Hi Joshua,
Joshua Kinard wrote,

> On 10/16/2016 17:45, Waldemar Brodkorb wrote:
> [snip]
> 
> > 
> > I have 2xO2 and 2xIndy.
> > 
> > The modern O2:
> >> hinv
> >                    System: IP32
> >                 Processor: 300 Mhz R5000, with FPU
> >      Primary I-cache size: 32 Kbytes
> >      Primary D-cache size: 32 Kbytes
> >      Secondary cache size: 1024 Kbytes
> >               Memory size: 128 Mbytes
> >                  Graphics: CRM, Rev C
> >                     Audio: A3 version 1
> >                 SCSI Disk: scsi(0)disk(1)
> >                SCSI CDROM: scsi(0)cdrom(4)
> > 
> 
> This is the one you'll want to use with Linux.  The 300MHz R5000's are 
> actually
> RM5261's by PMC Sierra (who bought them via their QED acquisition many years
> ago).  Linux refers to them as "Nevada" (CONFIG_CPU_NEVADA).  You can add up 
> to
> 1GB RAM, but when configuring the framebuffer (GBEFB) in the kernel, don't set
> its RAM higher than 4MB (else an Oops due to a *really* old bug no one's 
> chased
> down yet).

Thanks for the hints.
 
> I'm actually trying to get this netboot working so that I can re-install my O2
> w/ a uClibc-ng-based rootfs.  It's currently on an n32 glibc rootfs, but with
> gcc's increasingly-larger compile times and glibc's bloat, that machine,
> despite its 350MHz RM7000 CPU, just takes too long to do stuff (gcc is about a
> ~24-hour job).  64-bit PCI-X is also a little off, but 32-bit PCI should work
> fine as long as the driver isn't braindead and assumes little-endian.

You don't like cross-compiling, right?
uClibc-ng seems not only be interesting for embedded devices, but
also for classic old unix hardware :)
 
> > The classic O2:
> >> hinv
> >                    System: IP32
> >                 Processor: 175 Mhz R10000, with FPU
> >      Primary I-cache size: 32 Kbytes
> >      Primary D-cache size: 32 Kbytes
> >      Secondary cache size: 1024 Kbytes
> >               Memory size: 128 Mbytes
> >                  Graphics: CRM, Rev C
> >                     Audio: A3 version 1
> >                 SCSI Disk: scsi(0)disk(2)
> >                SCSI CDROM: scsi(0)cdrom(4)
> > 
> > So I should bootup a system on the modern O2?
> > OpenBSD is running 64Bit kernel and userland on O2 and I think I
> > remember they fixed the r10k issues somehow.
> 
> Yeah, OpenBSD solved the R10K issues, I *think*, by padding the affected
> instructions out with tons of 'cache' instructions, which I think is one of 
> the
> stated solutions for dealing w/ R10K's speculative execution feature on the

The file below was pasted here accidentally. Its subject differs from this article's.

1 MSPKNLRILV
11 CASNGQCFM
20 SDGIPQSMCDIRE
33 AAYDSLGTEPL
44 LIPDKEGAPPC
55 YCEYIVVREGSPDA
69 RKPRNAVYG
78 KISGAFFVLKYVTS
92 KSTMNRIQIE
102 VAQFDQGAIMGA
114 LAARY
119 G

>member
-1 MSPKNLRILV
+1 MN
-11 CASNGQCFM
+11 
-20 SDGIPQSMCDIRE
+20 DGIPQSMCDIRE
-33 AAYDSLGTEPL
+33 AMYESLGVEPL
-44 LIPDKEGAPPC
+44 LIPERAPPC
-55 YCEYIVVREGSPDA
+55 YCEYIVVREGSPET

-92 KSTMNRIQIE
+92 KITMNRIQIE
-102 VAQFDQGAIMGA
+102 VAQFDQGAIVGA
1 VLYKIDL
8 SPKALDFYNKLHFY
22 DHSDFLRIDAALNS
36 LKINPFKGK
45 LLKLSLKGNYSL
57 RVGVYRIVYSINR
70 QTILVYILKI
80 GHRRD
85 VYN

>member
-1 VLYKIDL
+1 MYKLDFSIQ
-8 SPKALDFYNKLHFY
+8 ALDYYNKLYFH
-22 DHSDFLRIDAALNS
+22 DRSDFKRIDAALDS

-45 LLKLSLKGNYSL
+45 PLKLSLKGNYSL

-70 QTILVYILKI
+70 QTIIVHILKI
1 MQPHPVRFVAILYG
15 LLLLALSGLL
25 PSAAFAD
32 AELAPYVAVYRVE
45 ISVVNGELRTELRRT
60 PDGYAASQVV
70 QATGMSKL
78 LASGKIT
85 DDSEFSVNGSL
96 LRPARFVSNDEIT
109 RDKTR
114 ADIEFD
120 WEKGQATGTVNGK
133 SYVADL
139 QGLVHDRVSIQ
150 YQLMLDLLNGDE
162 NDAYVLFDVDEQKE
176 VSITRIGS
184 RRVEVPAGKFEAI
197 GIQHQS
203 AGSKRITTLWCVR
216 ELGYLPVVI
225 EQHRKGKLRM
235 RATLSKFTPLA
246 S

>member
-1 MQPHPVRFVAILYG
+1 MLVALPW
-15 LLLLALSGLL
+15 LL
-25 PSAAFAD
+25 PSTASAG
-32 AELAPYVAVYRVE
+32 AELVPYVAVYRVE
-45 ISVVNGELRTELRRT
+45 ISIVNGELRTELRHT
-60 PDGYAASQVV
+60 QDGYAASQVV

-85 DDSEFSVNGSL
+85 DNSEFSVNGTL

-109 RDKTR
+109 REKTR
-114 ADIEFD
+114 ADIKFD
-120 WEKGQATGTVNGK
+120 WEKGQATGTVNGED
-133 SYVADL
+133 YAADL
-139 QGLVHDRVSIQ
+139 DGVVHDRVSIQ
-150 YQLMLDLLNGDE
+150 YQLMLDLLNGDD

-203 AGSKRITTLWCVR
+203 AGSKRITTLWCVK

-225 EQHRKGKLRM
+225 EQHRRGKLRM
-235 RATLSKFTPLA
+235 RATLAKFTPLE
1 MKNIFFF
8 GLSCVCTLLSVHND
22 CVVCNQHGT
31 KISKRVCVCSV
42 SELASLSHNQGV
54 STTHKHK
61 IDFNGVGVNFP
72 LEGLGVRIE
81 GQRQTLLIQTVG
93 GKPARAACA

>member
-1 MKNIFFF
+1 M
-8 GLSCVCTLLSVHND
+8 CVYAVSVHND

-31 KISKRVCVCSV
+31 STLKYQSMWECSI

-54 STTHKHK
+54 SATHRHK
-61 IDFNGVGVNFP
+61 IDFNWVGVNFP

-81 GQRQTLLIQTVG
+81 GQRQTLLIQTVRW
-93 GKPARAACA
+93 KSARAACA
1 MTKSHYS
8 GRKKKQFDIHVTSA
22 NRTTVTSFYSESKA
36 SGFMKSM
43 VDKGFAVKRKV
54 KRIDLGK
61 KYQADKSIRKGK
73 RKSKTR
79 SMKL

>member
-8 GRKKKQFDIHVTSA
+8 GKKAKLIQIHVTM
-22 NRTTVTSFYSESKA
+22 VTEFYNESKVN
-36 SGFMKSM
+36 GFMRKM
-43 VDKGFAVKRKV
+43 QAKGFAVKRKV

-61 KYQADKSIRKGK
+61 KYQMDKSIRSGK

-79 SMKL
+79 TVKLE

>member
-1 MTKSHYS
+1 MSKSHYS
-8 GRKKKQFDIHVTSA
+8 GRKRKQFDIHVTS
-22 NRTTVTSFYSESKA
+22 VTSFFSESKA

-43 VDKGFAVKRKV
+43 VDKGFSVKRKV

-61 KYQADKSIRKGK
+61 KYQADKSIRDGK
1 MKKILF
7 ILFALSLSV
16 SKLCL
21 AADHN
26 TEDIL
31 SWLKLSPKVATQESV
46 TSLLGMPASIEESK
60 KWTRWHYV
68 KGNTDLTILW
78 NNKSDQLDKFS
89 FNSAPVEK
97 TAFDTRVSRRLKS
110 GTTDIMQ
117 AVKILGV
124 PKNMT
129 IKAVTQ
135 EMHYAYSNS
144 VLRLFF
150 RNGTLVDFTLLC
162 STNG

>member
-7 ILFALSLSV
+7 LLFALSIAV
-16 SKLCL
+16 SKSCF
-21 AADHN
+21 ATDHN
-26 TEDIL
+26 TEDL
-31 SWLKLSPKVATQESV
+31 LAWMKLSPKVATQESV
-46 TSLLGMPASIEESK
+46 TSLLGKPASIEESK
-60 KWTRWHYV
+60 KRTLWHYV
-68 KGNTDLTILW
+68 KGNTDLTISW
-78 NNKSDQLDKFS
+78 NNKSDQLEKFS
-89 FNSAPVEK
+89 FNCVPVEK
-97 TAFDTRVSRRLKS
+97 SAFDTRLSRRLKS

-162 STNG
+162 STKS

> non-coherent platforms (I think at the cost of a significant performance hit).
> I was told once that Linux's memory design and TLB handling is too complicated
> for a similar approach, but I haven't tried looking into the issue at all
> lately.  R12K CPUs have a hardware bit in their config register called "Delay
> Speculative Dirty" (DSD) that's supposed to help mitigate the problem, but you
> apparently still have to add some cache barriers before loads or stores (or
> both?).  I recently picked one of those up, but haven't had a chance to try it
> out yet.

Thanks for your very detailed answer.
 
> > What are you running on the Octane? Linux 64 Bit or 32 Bit?
> > (n32,o32,n64 in case of 64Bit)
> 
> Octanes can only boot a 64-bit kernel (same as their IP27 cousins), due to
> their firmware only supporting 64-bit ELF format.  All of my SGI's run
> N32/glibc-based userlands, though when I format the O2, it'll be back to O32
> until I figure out how good uclibc's N32 support is.  I've also got a multilib
> chroot based on glibc that mixes O32, N32, and N64, but wasn't able to 
> complete
> a fresh stage build with it due to some really weird glibc bug that popped up
> during the stage3 build cycle.  I have to get glibc-2.24 into play and give it
> another go at some point.

I tested n32 support on my Lemote Yeelong, so you should at least be
able to boot. A longer time ago I had Xorg and Firefox running on
the book. Firefox only support n32. The Lemote has a page size of
16k, so it showed some interesting bugs in uClibc/uClibc-ng in the past.

best regards
 Waldemar
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